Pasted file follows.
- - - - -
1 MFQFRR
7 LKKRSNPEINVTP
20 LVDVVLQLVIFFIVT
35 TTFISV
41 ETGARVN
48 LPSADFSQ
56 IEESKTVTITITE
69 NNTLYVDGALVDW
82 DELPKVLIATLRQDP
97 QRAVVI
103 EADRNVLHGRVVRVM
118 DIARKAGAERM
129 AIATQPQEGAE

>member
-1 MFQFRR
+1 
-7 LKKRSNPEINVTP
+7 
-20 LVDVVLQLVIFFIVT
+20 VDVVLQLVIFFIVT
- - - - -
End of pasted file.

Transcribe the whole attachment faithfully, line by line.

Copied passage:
1 MFQFRR
7 LKKRSNPEINVTP
20 LVDVVLQLVIFFIVT
35 TTFISV
41 ETGARVN
48 LPSADFSQ
56 IEESKTVTITITE
69 NNTLYVDGALVDW
82 DELPKVLIATLRQDP
97 QRAVVI
103 EADRNVLHGRVVRVM
118 DIARKAGAERM
129 AIATQPQEGAE

>member
-1 MFQFRR
+1 
-7 LKKRSNPEINVTP
+7 
-20 LVDVVLQLVIFFIVT
+20 VDVVLQLVIFFIVT